Everybody feels distressed. You cannot experience life’s full breadth and beauty if you don’t feel any type of pain, anxiety, or sorrow. It is your ability to get through these challenges that truly matters.
This is why it’s essential to develop distress tolerance.
What Is Distress Tolerance?
Distress tolerance is the ability to manage your emotions so you won’t be overwhelmed in troubling or difficult situations.
A big element of distress tolerance is awareness of your inability to deal with big stressors. This awareness is also a major part of dialectical behavior therapy (DBT).
What is the goal of distress tolerance? Developing distress tolerance skills and action plans will help you cope with stressors so they won’t affect your productivity and efficiency.
Here are five simple tips to improve your distress tolerance:
1. Identify Your Triggers
What triggers your distress? Awareness is vital for developing positive coping mechanisms.
Triggers can be internal or external. External triggers are people, places, events, and certain situations that cause strong negative emotions. Internal triggers are memories, thoughts, mental images, and bodily sensations.
How Can You Identify Triggers?
Self-assessment will help you determine situations where you turn to unproductive and unhealthy coping mechanisms, such as situational avoidance, suppression, alcohol and/or drug use, excessive sleeping, and binge eating.
Here are some of the most common distress triggers:
- Conflict with friends or family
- Health issues
- Money problems
- Relationship issues
- Responsibilities at work or school
2. Know the Warning Signs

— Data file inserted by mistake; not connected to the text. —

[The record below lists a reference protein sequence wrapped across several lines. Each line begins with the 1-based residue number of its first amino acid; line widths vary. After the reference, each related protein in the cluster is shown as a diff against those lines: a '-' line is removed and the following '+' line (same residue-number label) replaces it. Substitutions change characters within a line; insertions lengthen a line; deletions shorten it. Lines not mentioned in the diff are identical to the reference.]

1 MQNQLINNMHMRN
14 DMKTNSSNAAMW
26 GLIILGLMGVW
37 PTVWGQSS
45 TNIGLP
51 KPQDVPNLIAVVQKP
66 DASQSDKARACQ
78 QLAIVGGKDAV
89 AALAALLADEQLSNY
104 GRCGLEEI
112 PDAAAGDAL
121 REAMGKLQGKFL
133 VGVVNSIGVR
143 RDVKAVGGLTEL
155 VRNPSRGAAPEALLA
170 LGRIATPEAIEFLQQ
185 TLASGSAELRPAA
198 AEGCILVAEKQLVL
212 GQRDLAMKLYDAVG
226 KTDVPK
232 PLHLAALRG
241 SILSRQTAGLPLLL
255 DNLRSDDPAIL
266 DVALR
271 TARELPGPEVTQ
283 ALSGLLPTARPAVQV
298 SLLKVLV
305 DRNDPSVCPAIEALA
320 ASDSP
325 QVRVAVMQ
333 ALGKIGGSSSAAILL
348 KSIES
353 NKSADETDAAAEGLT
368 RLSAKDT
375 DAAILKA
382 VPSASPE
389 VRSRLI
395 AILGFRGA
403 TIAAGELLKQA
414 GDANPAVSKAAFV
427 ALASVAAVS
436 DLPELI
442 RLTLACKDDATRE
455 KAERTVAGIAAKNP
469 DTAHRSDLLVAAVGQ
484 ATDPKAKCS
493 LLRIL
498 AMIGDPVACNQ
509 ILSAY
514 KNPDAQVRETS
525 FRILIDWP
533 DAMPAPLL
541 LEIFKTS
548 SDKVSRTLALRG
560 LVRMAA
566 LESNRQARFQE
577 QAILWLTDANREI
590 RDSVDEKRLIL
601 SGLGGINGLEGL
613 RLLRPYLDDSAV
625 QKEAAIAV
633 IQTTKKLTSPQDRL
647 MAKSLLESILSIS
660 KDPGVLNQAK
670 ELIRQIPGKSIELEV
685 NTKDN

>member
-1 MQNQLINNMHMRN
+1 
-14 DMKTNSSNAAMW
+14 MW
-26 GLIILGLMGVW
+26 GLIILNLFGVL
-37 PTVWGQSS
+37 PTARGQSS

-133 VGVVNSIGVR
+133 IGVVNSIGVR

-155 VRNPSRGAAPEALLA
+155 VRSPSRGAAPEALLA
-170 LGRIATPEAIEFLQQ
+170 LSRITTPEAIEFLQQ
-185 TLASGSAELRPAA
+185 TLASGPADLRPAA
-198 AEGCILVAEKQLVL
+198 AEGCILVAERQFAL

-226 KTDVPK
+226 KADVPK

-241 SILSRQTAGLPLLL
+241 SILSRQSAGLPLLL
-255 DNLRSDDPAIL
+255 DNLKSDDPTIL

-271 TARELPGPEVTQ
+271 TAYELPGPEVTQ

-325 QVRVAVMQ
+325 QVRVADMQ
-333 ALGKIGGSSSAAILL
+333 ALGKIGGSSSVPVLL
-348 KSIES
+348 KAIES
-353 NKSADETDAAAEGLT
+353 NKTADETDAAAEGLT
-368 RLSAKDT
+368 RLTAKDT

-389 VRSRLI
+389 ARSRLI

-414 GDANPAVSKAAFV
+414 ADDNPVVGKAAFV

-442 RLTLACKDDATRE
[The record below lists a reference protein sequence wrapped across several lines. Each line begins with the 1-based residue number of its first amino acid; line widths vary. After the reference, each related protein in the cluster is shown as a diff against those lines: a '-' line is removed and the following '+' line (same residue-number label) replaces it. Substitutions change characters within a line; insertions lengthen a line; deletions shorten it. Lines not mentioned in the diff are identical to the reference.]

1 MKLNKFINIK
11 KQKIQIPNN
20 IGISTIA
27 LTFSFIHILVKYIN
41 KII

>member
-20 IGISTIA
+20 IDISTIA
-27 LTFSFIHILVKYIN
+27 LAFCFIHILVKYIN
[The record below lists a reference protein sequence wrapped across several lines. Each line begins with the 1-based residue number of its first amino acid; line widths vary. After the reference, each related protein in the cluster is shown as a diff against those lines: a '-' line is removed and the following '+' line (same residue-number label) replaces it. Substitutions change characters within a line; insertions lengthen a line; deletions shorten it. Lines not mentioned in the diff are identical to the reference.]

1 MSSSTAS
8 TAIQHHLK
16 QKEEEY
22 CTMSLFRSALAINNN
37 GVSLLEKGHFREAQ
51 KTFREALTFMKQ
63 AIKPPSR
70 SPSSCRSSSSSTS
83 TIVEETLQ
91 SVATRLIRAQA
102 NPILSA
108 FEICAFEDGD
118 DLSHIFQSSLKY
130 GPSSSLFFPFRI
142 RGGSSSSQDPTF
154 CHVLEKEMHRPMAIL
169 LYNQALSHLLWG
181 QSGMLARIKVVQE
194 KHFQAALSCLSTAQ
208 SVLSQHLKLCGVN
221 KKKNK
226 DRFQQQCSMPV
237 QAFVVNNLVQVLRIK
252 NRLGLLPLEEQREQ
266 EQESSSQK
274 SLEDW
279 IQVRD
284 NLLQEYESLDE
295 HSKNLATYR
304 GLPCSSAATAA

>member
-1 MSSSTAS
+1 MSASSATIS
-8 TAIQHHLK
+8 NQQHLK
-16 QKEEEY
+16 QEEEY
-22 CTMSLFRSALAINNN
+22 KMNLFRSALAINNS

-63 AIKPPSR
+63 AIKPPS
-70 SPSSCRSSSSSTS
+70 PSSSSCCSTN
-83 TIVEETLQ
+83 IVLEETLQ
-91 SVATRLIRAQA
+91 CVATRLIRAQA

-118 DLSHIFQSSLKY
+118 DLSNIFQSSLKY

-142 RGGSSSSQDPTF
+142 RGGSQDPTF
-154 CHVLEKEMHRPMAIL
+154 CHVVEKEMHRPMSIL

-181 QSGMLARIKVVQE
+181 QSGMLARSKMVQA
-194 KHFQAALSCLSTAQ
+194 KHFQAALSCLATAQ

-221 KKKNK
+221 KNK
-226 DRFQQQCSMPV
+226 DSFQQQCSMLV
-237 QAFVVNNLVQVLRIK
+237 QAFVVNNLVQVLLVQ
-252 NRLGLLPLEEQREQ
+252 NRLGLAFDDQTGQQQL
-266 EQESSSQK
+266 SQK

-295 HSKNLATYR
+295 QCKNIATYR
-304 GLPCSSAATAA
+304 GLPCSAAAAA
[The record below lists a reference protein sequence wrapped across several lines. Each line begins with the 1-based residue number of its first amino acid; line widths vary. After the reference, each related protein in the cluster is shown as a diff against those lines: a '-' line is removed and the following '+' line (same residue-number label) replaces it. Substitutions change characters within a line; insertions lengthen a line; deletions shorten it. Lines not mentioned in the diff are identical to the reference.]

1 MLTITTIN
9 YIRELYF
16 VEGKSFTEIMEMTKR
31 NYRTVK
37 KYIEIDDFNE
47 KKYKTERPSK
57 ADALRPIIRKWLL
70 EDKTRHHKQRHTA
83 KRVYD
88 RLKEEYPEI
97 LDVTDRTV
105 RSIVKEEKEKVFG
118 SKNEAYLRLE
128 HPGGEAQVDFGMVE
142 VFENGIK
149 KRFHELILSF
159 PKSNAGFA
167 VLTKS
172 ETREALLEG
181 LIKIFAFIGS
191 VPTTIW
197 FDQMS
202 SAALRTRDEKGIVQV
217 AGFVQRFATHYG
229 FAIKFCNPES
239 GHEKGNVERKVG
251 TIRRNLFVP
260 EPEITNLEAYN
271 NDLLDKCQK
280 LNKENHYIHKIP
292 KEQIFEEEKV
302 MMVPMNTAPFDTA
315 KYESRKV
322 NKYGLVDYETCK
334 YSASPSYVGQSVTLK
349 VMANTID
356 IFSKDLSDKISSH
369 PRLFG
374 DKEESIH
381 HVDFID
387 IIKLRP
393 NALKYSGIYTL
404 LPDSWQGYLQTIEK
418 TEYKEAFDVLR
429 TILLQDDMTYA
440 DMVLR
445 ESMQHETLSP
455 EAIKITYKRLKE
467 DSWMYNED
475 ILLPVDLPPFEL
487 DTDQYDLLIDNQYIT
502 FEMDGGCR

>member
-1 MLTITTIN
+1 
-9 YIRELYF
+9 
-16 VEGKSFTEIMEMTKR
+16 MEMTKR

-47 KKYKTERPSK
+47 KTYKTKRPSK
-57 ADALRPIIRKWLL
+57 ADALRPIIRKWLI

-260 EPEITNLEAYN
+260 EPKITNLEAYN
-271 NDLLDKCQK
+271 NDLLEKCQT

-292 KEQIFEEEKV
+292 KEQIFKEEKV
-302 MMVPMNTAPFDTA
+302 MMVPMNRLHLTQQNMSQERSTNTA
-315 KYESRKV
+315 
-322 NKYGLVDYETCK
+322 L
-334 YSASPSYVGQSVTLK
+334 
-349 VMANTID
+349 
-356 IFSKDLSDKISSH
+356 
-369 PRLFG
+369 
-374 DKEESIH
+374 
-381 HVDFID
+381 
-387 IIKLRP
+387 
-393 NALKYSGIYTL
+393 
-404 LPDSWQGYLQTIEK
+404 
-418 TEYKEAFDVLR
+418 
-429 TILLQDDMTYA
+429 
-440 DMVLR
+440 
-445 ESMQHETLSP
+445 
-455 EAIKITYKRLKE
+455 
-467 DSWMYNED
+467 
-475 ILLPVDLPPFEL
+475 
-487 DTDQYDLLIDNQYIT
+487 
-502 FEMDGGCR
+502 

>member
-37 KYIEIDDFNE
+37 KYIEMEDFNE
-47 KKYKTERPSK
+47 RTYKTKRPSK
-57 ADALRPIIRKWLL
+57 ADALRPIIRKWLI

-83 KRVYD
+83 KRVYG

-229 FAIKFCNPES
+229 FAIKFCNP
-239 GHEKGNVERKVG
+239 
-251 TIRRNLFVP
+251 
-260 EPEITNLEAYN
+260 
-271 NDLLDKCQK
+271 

Next, identify the overwhelming feelings, thoughts, and behavioral urges that signal your distress. In many cases, these intense emotions are manifested through physical sensations.
Here are some common warning signs of distress:
- Low energy/fatigue
- Crying (or the feeling of wanting to cry)
- The urge to drink or binge eat to dull the pain
- Feeling of hopelessness
3. Choose a Distress Tolerance Action Plan
When you can identify triggers and warning signs of distress, you are better positioned to follow your distress tolerance action plan.
Commit to managing your distress instead of resorting to avoidance or other harmful behaviors. Absorb the negative feelings instead of wallowing. Process your emotions by writing them down and commit to doing right by yourself.
Remember that unproductive and unhealthy coping mechanisms are the easy way out. You need to be mentally strong to commit to distress tolerance.
4. Accept Distress
Like the five stages of grief, the acceptance stage of distress tolerance is crucial.
What are the distress tolerance skills in DBT?
- Recognize distress.
- Deal with the intense emotions.
- Be present in the moment. Breathe in and out and focus on your tasks.
- Detach from the emotion and try to describe it through imagery.
5. Cope With Distress
There are many ways to cope with distress, and they may include some of the most simple and mundane activities. Find out what works best for you because each person copes differently.
Here are some of the simple coping mechanisms you can try when in distress:
- Talk to your friends
- Get out of the house and be around nature (park, beach, forest, or mountain)
- Grab coffee or tea
- Clean your immediate surroundings
- Tend your garden
- Make a nice dinner
- Watch a movie
- Read a book
- Sing your favorite songs
- Prepare an elaborate meal
Everybody feels distressing emotions once in a while. The important thing is developing the ability to cope with distress through healthy and efficient means. Identifying triggers and warning signs will lead to healthier ways to manage reactions to distress.
Distress tolerance allows you to be productive and get through life’s most challenging moments.